This theory is given ammunition by the entrance of high-profile investors into the special-servicing field since the recession. Four of the top five largest servicers in the country have been acquired since late 2009, when Warren Buffett’s Berkshire Hathaway formed a partnership that bought Capmark Financial Group.

Not six months later, another big-name investor, Andrew Farkas, made his own splash when his Island Capital Group bought Centerline, one of the country’s leading servicers and the company that was handling Beacon Capital’s Seattle and D.C. portfolios. Centerline was renamed C-III Capital Partners, and Farkas moved to strengthen C-III by agreeing to purchase another services firm, NAI Global, last month.

Two more deals came in the second half of last year. A combination of firms led by New York’s Vornado Realty Trust, a firm with major holdings in the Washington area, acquired a major stake in LNR Property of Miami, and Fortress Investment Group, a New York private-equity firm, bought CW Financial Services.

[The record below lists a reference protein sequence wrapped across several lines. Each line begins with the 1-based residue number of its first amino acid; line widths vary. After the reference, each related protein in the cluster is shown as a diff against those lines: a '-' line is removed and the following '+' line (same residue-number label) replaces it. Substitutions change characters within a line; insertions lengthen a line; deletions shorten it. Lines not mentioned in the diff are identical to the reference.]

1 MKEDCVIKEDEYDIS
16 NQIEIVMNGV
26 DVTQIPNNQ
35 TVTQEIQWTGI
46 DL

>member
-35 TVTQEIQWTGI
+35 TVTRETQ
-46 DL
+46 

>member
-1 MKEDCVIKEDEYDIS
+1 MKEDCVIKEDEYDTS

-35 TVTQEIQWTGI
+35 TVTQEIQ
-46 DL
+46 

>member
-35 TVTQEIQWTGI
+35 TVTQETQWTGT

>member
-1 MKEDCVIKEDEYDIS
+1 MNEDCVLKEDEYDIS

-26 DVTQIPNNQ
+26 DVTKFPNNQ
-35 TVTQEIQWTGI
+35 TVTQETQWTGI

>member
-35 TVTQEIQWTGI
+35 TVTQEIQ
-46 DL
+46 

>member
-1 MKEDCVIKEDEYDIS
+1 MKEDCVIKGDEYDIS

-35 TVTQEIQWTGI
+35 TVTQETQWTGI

Some of the deals stoked speculation that these new owners might be interested in a lot more than fees from service work.

“I think there’s absolutely incentive on the part of some of the buyers of these pieces to be in a position to get a hold of some of these properties,” said Steve Miller, director of U.S. debt and risk research for CoStar Group, a real estate data firm.

But Miller cautioned that the servicers’ position is valuable only if the properties can be had at an attractive price.

“They bought an option to acquire properties,” he said. “If the market clearing level is pretty low, that’s worth something. If the market clearing level is rich for their blood, their option is useless.”

Said Trepp’s Clancy: “It’s very interesting. We haven’t really reconciled how they could do that easily. These special servicers have a fiduciary responsibility to maximize the recovery to bondholders, [so] you would be hard pressed to do that under the responsibilities that the servicers have. I certainly wouldn’t expect a press release if it were happening.”

Indeed when two titans of commercial real estate, Sam Zell and Steve Roth, chairman of Vornado, took the stage at the Warner Theater in March as guests of a local Realtors group, Zell suggested that Roth had bought into LNR to acquire that option to buy properties the company was servicing.